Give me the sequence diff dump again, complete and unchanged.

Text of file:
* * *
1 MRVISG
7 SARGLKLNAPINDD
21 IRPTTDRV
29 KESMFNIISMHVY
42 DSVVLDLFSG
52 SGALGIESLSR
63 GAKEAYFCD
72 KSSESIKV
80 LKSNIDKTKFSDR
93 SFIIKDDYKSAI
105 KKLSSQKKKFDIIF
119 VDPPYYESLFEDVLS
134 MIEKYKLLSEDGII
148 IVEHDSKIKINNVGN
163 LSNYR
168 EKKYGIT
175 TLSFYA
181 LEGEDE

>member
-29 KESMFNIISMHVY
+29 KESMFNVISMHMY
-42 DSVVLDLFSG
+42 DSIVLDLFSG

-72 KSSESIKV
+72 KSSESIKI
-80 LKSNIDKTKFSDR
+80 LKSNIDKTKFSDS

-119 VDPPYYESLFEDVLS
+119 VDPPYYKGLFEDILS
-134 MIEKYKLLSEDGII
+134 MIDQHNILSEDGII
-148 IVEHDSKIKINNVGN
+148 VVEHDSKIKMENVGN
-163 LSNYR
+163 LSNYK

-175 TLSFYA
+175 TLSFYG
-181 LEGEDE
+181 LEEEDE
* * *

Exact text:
1 MRVISG
7 SARGLKLNAPINDD
21 IRPTTDRV
29 KESMFNIISMHVY
42 DSVVLDLFSG
52 SGALGIESLSR
63 GAKEAYFCD
72 KSSESIKV
80 LKSNIDKTKFSDR
93 SFIIKDDYKSAI
105 KKLSSQKKKFDIIF
119 VDPPYYESLFEDVLS
134 MIEKYKLLSEDGII
148 IVEHDSKIKINNVGN
163 LSNYR
168 EKKYGIT
175 TLSFYA
181 LEGEDE

>member
-29 KESMFNIISMHVY
+29 KESMFNVISMHMY
-42 DSVVLDLFSG
+42 DSIVLDLFSG

-72 KSSESIKV
+72 KSSESIKI
-80 LKSNIDKTKFSDR
+80 LKSNIDKTKFSDS

-119 VDPPYYESLFEDVLS
+119 VDPPYYKGLFEDILS
-134 MIEKYKLLSEDGII
+134 MIDQHNILSEDGII
-148 IVEHDSKIKINNVGN
+148 VVEHDSKIKMENVGN
-163 LSNYR
+163 LSNYK

-175 TLSFYA
+175 TLSFYG
-181 LEGEDE
+181 LEEEDE